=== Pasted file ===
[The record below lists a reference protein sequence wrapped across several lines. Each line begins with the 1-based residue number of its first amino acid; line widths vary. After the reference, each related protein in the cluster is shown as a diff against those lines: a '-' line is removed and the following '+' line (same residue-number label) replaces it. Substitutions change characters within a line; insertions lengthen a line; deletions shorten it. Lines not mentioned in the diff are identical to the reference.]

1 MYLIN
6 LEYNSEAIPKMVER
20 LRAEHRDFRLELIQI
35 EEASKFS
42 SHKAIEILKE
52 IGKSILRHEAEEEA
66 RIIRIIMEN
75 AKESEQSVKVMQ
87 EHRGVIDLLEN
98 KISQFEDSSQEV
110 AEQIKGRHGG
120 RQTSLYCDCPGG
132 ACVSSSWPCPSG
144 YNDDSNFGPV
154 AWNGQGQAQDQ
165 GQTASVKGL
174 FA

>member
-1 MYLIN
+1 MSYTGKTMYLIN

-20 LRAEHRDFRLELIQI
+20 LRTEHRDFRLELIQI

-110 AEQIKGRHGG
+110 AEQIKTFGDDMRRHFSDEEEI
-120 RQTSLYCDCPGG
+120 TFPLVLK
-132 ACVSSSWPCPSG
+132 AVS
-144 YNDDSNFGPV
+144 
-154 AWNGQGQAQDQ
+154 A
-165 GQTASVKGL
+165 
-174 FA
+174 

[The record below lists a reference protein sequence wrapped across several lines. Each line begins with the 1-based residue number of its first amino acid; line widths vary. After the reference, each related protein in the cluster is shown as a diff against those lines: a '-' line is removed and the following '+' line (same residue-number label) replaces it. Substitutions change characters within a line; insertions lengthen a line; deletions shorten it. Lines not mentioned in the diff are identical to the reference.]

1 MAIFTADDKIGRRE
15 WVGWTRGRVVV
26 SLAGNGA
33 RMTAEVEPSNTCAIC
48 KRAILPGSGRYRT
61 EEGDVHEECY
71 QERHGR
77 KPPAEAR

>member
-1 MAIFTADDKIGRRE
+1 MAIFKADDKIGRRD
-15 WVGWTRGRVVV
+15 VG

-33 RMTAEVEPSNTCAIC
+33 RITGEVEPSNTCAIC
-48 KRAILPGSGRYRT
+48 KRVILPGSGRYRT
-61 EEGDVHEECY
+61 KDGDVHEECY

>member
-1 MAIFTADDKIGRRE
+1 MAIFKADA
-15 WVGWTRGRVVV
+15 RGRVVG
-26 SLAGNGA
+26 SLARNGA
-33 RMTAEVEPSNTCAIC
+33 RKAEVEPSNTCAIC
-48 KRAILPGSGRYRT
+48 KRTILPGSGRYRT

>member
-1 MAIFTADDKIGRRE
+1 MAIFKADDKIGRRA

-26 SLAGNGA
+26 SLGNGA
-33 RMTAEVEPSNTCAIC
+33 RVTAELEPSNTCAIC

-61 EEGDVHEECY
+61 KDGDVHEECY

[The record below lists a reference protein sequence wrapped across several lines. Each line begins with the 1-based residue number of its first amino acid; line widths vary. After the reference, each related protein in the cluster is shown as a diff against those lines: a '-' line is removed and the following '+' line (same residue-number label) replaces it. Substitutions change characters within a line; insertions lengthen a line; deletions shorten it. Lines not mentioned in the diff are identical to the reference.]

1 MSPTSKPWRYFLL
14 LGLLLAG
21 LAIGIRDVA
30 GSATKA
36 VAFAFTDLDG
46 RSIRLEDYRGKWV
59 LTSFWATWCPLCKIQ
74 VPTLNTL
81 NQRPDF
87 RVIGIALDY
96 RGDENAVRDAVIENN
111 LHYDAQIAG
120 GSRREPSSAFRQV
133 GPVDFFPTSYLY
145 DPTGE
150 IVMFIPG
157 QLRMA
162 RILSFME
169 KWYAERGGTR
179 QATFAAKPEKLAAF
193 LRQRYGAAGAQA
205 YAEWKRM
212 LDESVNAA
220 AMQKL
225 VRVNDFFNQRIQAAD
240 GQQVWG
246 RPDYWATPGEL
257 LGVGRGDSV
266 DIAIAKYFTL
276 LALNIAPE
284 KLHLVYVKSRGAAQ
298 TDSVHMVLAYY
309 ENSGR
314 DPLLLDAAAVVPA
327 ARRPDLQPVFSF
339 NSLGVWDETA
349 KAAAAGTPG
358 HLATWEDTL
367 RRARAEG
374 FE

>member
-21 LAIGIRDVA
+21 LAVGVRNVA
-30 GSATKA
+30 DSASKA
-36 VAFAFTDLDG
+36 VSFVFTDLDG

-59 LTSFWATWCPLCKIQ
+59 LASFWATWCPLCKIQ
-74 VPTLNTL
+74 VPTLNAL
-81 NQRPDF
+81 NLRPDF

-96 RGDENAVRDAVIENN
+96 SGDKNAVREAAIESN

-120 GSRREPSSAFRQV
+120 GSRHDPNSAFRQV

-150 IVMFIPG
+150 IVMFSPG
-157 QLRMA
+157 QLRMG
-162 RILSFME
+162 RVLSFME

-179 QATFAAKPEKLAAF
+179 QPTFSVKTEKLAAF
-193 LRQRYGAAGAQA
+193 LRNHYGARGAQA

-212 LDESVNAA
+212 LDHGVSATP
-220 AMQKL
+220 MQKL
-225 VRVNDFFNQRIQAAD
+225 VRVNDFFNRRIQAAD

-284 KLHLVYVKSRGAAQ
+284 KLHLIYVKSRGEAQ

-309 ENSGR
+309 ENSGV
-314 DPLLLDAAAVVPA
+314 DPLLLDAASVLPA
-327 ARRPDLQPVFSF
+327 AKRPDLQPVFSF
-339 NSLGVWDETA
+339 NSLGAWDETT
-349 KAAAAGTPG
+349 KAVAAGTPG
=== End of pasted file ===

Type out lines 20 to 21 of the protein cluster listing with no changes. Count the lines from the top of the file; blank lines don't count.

-1 MYLIN
+1 MSYTGKTMYLIN